When speaking of griots in a modern context, it is popular to speak only of their history. To be fair, it is incredible to picture the care and effort that has gone into this transfer of music through many, many generations. For someone brought up in a world saturated with recorded and mass-manufactured music it is awe-inspiring to imagine how this low-tech, fragile, ancestral chain of artwork even survived. How many opportunities must each verse have had to be wiped out completely? Even in the modern world, with all the protection now offered by recorded media, there are those who have still sought to destroy these histories and practices forever. This shocking and sickening work is still occurring daily in Mali and other  parts of the Muslim world – and not only to music, but to other equally fragile, beautiful, precious and above all irreplaceable artefacts.

But on the flipside, this recent, rumbling conflict in Mali has spurred on the next generation to take on the griot attitude, traditions and responsibilities. In Mali, many musicians have used music to motivate, to educate and to reach deeply into the conciousness to paint a bigger picture – to revisit an inner, more balanced, sense of self and community. Luckily, as evidenced by the quotes above, it appears that the griot tradition is battling on in this way in many societies, including Britain.

 

Ali Farka Toure – Heygana

 

Sounds from the Sahel: Mali Song of the Week

Ali Farka Touré – Ai Bine

This song has been chosen solely to show off the excellent fusion between the rolling desert blues and the saxophone –  a guest instrument in a traditional Malian line up. Sitting comfortably amongst the other sounds, the saxophone’s involvement feels much like the family dynamic when a distant but much loved member has come to stay. Helping out with the melody, Steve Williamson‘s saxophone sings playfully alongside  Ali Farka Touré’s electric guitar.  It creates a slightly different sound by building on Farka Touré’s adaptation and arrangement of traditional sounds, adding a modern, urban element. At one point both instruments solo at once in a jazzy fashion. The great sound alluding to their common ancestry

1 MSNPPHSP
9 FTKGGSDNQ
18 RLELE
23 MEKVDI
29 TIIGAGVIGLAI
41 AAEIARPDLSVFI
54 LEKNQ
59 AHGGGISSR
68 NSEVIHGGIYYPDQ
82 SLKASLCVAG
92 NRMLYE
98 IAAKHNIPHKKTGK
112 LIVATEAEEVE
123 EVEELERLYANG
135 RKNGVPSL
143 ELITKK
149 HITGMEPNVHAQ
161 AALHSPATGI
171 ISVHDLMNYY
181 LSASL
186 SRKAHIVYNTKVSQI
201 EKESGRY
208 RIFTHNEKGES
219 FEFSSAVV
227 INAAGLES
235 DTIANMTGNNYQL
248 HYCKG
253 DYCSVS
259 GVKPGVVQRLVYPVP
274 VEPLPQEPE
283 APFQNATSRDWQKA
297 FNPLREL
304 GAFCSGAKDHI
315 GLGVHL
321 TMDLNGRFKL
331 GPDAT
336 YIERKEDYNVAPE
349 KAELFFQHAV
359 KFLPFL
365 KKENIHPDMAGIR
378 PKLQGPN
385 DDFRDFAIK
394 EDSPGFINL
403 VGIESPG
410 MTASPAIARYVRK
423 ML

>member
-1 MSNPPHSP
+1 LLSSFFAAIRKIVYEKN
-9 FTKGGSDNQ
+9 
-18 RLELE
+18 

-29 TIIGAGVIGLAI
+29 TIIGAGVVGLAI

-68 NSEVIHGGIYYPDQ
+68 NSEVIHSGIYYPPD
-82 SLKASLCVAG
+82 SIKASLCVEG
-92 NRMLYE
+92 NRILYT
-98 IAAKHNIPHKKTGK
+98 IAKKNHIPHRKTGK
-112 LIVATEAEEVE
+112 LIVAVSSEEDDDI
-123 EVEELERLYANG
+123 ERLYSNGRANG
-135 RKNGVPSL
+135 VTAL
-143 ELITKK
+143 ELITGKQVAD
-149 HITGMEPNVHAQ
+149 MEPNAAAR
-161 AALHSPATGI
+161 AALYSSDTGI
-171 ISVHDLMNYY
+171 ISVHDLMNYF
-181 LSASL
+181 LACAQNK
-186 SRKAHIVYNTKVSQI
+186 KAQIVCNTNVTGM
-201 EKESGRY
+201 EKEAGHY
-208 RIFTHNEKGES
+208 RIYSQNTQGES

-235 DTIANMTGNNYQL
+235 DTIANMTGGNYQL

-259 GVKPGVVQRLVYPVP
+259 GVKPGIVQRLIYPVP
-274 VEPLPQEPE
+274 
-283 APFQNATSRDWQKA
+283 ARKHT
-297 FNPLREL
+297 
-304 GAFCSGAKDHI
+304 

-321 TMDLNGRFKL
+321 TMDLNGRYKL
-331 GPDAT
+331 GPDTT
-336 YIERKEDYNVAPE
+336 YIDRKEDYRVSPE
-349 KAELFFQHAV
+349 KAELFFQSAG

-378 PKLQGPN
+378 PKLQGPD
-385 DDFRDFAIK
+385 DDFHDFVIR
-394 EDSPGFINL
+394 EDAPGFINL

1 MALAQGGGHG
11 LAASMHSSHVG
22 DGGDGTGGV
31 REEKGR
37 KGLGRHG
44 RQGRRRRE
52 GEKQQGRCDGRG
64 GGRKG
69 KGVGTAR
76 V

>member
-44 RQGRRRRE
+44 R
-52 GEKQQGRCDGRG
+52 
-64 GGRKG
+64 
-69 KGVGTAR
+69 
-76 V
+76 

The six minutes whizz by in what feels like seconds but the song still packs in all the classic traits of a great Ali Farka Touré song: short bursts of vocals, a simple unchanging rhythm and a masterful array of melodies.

Ali Farka Touré – Ai Bine

Sam Garbett is Public Affairs Coordinator for the Mali Development Group – www.malidg.org.uk.

To get in touch with Sam for further information please email him directly at sam.garbett@malidg.org.uk. Any comments and ideas for improving the Hub are especially welcome. We look forward to hearing from you.

The Mali Interest Hub is an initiative run by the Mali Development Group, supported by the Alliance for Mali.

Sounds from the Sahel: Mali Song of the Week

Ali Farka Touré – Ai Du

Following on from a Song of the Week published earlier in the year, another Ali Farka Touré track has been granted the title for the next 7 days. As before this is in order to point to the relationship between American blues artist Corey Harris and the great Malian guitarist Touré.

Harris has recently released a book on Ali Farka Touré, which is certainly the most comprehensive and insightful text on his life since Ali passed away in 2006. Though their music Ali and Corey developed a strong respect for each other, but for Harris it was always Touré who seemed to have more to teach him. Speaking recently at an event at the School  of Oriental and African Studies in London, Harris provided excellent insights into the world of the blues. By sharing his stories he was  able to understand and thus explain more about his identity as an American musician from the deep south, and provide a very sophisticated insight into Mali’s music and society, and Ali’s place within it.